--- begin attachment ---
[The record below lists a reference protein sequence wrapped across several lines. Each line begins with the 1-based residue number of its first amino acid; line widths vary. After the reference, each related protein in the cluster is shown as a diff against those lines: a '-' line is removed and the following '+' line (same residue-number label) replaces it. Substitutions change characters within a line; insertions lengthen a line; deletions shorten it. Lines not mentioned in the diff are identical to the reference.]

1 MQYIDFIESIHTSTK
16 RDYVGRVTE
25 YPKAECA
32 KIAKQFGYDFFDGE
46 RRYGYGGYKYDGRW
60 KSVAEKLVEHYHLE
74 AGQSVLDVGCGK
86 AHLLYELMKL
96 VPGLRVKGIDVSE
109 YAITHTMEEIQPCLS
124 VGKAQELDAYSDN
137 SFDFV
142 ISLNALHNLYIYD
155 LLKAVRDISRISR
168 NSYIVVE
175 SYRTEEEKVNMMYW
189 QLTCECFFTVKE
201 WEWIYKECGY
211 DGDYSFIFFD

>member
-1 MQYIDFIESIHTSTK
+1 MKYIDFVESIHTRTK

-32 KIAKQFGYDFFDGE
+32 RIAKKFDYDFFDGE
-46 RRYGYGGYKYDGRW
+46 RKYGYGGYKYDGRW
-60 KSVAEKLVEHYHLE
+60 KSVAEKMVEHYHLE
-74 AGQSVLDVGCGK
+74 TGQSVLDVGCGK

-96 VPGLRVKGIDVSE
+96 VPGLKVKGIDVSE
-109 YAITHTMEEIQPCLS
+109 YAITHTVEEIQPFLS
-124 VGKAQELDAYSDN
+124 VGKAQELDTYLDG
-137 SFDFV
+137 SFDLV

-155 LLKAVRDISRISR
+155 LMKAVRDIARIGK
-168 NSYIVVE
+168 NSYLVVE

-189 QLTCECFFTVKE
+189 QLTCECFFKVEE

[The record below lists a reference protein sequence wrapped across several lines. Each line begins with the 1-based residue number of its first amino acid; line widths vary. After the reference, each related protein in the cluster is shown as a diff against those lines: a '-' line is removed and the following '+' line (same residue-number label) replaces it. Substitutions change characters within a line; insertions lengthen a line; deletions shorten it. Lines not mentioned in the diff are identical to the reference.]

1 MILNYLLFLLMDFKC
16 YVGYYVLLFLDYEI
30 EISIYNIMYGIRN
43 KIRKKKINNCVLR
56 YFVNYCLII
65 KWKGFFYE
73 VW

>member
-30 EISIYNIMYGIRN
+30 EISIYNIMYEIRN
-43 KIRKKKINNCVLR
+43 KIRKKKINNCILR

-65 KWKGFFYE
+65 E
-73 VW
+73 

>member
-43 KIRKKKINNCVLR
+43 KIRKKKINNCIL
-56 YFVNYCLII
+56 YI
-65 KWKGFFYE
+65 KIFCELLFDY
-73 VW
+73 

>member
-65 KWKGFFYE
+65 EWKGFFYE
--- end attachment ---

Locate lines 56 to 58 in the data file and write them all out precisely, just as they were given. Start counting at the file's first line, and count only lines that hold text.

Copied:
+30 EISIYNIMYEIRN
-43 KIRKKKINNCVLR
+43 KIRKKKINNCILR